TEHRAN, Iran (AP) — A prominent American anchorwoman on Iranian state television's English-language service has been arrested by the FBI after flying into the U.S., the broadcaster reported Wednesday. The FBI did not immediately respond to requests for comment.
The reported detention of Press TV's Marzieh Hashemi, born Melanie Franklin of New Orleans, comes as Iran faces increasing criticism of its own arrests of dual nationals and others with Western ties, previously used as bargaining chips in negotiations with world powers.
Hashemi describes herself online as having studied journalism at Louisiana State University in Baton Rouge. She converted to Islam in 1982 at age 22 after meeting Iranian activist students in Denver.
Iran's state broadcaster held a news conference and launched a hashtag campaign for Hashemi, using the same techniques families with loved ones held in the Islamic Republic use to highlight their cases.
"We will not spare any legal action" to help her, said Paiman Jebeli, deputy chief of Iran's state IRIB broadcaster.
Press TV said Hashemi, who has worked at the state broadcaster service for 25 years, had been arrested after arriving at St. Louis Lambert International Airport on Sunday. Jebeli alleged that her son, Reza Hashemi, had been arrested as well.
Lambert Airport spokesman Jeff Lea declined comment, referring questions to the FBI. He said he could not confirm what flight Hashemi arrived on or when. St. Louis police said they were not involved.
Rebecca Wu, St. Louis' FBI spokeswoman, directed questions to the press office at FBI headquarters.
FBI headquarters in Washington did not respond to requests for comment.
There were no references to any case against Hashemi in U.S. federal courts, nor in Missouri.
Press TV said Hashemi had traveled to the U.S. "to visit her family members, including her brother, who is suffering from cancer." The broadcaster said she was a grandmother and aired footage of her anchoring news programs and talking about her experience as a reporter discussing the yearslong war in Syria, set to dramatic music.
"Unfortunately, because of the job that we do, here at Press TV and our position, there have been many stories that have been very, very difficult, very heavy," she said.
Hashemi's brother, Milton Leroy Franklin of Metairie, a New Orleans suburb, told The Associated Press he knows only what his niece has put on Facebook. He said he believed his sister had been in custody since Sunday.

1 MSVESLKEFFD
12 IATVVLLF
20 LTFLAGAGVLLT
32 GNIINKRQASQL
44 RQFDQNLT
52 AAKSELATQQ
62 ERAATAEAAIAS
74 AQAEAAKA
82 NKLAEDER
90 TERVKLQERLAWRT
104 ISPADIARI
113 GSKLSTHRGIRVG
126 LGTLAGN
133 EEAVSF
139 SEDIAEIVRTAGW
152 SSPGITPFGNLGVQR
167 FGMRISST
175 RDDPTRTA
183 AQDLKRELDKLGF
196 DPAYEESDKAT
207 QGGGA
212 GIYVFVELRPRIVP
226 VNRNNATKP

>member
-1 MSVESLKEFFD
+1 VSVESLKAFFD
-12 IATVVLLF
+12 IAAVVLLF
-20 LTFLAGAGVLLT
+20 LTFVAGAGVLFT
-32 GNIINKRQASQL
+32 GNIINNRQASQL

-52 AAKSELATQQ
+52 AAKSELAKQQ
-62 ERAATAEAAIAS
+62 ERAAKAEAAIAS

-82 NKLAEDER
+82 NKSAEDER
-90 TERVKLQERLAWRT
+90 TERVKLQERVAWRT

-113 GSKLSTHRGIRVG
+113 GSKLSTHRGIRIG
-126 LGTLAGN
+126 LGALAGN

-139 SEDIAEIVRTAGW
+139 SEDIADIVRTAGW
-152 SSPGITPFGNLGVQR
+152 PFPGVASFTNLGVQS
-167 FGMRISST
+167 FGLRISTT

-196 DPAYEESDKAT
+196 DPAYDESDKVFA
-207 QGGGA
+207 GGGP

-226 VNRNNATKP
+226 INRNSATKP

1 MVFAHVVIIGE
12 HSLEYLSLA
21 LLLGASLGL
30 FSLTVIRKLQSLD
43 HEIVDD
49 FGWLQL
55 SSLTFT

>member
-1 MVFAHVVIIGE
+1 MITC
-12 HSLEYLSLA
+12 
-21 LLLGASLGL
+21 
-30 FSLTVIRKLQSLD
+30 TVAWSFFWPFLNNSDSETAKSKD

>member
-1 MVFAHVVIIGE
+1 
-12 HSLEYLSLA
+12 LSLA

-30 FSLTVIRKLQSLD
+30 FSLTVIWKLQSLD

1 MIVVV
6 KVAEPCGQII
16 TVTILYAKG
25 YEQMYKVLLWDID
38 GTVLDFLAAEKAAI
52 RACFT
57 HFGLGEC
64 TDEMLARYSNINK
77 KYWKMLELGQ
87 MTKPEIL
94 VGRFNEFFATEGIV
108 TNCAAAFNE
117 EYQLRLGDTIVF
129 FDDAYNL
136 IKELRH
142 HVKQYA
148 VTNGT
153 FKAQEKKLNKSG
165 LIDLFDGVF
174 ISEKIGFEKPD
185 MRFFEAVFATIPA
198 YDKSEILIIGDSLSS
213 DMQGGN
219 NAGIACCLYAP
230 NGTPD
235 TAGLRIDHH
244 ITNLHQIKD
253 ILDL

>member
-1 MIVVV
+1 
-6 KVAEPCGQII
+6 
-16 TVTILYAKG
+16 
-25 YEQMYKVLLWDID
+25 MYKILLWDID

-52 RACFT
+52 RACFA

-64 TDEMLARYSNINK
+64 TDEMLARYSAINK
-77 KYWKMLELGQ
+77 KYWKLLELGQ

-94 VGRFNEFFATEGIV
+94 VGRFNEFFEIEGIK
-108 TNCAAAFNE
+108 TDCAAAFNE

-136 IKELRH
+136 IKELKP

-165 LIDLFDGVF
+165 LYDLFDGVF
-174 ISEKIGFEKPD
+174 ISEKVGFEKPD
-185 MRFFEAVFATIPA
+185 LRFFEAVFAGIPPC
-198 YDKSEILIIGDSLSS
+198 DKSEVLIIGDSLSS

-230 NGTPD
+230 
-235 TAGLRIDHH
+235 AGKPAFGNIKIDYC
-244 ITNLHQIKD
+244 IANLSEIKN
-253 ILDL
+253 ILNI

"We don't have any detailed information except she's being held. And her son is being held in a hotel in (Washington) and she's being held in some form of prison or incarcerated area," Franklin said. "I'm very concerned. There's no way of getting any word to her and she can't send any out, apparently. We're all in the dark and just waiting and praying that they release her."
He said she had visited to help plan a family reunion.
"We all got together, a small celebration, and prepared for the next time she would come," Franklin said. "They detained her on her way back home, from what I understand. We're looking to find out more."
Milton Franklin said his sister lives about half the time in Colorado, where her children live, and half the time in Iran.
She married Hossein Hashemi, whom she had met while in journalism school at LSU; they had two sons and a daughter, Franklin said. He said her husband is dead. His sister remains an American citizen.
Last week, Iran confirmed it is holding U.S. Navy veteran Michael R. White at a prison in the country, making him the first American known to be detained under President Donald Trump's administration.
Iranian Foreign Ministry spokesman Bahram Ghasemi told state TV that Hashemi's arrest indicates the "apartheid and racist policy" of the Trump administration.
"We hope that the innocent person will be released without any condition," Ghasemi said.
There are four other known American citizens being held in Iran, including Iranian-American Siamak Namazi and his 82-year-old father Baquer, both serving 10-year sentences on espionage charges. Iranian-American art dealer Karan Vafadari and his Iranian wife, Afarin Neyssari, received 27-year and 16-year prison sentences respectively. Chinese-American graduate student Xiyue Wang was sentenced to 10 year in prison.
Also in an Iranian prison is Nizar Zakka, a U.S. permanent resident from Lebanon who advocated for internet freedom and has done work for the U.S. government. He was sentenced to 10 years on espionage-related charges.
Former FBI agent Robert Levinson, who vanished in Iran in 2007 while on an unauthorized CIA mission, remains missing as well. Iran says that Levinson is not in the country and that it has no further information about him, though his family holds Tehran responsible for his disappearance. Tehran now says it has no information about him.
Associated Press writers Jim Salter in St. Louis, Janet McConnaughey in New Orleans, Heather Hollingsworth in Kansas City and Jon Gambrell in Dubai, United Arab Emirates, contributed to this report.